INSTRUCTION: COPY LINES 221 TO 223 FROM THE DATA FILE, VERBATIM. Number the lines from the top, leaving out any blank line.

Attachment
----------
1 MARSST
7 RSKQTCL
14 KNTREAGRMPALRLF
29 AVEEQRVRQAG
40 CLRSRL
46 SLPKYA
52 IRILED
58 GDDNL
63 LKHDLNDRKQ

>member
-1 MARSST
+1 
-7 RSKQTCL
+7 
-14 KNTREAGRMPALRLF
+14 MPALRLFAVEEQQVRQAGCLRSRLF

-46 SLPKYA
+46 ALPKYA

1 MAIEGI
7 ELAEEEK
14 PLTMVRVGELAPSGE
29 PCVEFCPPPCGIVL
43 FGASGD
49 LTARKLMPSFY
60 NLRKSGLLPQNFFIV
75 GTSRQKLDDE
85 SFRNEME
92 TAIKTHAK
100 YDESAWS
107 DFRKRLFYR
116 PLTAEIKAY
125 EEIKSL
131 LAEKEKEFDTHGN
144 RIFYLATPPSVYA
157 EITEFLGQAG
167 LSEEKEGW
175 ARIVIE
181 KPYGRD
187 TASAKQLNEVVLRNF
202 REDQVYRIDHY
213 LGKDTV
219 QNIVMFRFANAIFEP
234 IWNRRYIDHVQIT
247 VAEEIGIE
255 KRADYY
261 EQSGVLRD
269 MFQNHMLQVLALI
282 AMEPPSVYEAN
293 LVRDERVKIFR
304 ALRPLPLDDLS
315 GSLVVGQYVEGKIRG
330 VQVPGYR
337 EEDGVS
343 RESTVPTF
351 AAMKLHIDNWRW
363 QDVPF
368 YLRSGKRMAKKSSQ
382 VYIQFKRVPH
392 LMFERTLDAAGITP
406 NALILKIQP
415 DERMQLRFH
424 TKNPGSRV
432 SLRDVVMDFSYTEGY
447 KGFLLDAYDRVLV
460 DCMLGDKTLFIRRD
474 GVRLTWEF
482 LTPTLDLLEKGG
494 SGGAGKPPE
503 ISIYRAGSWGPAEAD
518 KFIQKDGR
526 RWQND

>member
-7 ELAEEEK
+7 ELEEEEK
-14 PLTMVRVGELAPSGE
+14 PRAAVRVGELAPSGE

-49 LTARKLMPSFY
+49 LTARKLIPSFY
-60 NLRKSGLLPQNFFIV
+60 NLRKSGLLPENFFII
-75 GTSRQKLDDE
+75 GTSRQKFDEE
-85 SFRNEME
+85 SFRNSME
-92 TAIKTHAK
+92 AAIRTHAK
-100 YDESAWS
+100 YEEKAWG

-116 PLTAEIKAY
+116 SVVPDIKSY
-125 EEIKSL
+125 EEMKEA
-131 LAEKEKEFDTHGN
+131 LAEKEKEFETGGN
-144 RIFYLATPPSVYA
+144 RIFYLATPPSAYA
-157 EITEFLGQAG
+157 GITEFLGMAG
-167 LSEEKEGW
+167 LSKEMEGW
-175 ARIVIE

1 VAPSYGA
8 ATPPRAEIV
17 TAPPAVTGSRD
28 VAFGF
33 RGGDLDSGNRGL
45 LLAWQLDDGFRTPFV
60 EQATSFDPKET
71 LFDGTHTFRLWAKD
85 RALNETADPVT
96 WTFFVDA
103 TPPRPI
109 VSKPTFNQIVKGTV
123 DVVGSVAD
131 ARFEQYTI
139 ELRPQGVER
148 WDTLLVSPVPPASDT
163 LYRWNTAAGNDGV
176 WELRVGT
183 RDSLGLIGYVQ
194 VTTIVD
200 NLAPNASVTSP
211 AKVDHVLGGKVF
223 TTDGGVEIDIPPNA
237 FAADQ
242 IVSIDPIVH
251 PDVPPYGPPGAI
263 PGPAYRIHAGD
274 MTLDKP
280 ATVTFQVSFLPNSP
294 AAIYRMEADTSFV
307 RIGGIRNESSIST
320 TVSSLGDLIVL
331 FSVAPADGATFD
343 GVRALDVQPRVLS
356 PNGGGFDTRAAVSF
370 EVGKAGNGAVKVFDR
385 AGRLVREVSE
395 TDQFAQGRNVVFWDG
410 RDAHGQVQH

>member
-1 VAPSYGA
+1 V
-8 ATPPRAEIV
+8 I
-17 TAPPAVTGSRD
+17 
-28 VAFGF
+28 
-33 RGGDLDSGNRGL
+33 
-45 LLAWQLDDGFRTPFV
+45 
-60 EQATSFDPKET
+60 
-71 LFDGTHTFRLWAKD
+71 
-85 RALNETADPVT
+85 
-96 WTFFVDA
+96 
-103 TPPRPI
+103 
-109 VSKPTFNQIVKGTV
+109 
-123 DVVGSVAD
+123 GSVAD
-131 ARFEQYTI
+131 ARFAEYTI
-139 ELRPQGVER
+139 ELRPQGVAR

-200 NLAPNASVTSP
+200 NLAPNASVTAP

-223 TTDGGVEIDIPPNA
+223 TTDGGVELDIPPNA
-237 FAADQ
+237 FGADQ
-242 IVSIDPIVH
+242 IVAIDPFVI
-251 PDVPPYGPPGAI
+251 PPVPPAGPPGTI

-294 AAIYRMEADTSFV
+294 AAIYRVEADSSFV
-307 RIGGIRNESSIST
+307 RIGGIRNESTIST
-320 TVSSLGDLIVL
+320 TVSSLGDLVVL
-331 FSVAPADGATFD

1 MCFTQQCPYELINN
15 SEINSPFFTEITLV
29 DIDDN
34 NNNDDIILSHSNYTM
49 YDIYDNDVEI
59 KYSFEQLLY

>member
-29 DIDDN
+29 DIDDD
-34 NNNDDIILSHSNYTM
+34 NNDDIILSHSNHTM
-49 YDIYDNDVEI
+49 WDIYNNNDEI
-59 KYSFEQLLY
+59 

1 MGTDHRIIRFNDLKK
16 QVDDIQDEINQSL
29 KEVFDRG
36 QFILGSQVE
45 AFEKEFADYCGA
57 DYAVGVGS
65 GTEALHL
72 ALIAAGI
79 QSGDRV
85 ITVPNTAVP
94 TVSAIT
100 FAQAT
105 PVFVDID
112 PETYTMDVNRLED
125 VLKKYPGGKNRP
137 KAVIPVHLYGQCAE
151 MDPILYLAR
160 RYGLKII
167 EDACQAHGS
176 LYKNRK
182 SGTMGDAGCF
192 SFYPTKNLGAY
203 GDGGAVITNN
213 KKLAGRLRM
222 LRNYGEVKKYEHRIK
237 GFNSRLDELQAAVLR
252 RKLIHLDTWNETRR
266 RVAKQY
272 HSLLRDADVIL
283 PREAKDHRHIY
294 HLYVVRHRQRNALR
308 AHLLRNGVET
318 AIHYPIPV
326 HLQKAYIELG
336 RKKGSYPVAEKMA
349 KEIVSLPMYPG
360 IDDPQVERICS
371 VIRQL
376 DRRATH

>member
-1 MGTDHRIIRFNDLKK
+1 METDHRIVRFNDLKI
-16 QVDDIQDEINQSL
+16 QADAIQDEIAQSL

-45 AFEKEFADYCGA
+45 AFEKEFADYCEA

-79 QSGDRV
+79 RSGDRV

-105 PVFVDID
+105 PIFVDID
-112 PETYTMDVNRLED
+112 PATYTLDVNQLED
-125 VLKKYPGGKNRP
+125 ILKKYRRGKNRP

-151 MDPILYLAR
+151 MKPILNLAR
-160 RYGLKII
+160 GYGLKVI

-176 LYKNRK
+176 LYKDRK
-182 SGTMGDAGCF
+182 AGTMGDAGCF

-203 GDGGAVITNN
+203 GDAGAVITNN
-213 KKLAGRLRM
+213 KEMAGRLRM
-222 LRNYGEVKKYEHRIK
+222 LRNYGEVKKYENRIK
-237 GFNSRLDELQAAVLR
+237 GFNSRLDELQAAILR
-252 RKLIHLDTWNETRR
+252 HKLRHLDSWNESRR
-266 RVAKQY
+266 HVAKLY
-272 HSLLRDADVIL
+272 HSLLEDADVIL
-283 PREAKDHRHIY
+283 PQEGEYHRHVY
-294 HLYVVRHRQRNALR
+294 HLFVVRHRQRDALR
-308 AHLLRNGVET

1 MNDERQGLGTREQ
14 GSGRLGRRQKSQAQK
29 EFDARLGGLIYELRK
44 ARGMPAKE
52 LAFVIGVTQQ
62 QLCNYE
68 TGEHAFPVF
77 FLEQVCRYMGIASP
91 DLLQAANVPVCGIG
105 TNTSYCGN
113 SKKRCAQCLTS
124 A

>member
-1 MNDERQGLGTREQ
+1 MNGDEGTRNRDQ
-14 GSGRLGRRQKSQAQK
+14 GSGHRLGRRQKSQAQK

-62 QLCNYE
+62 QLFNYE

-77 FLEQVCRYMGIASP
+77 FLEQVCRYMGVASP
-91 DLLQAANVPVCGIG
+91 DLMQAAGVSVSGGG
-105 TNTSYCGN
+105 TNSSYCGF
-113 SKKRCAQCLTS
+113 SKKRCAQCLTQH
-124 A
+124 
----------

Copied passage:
160 RYGLKII
167 EDACQAHGS
176 LYKNRK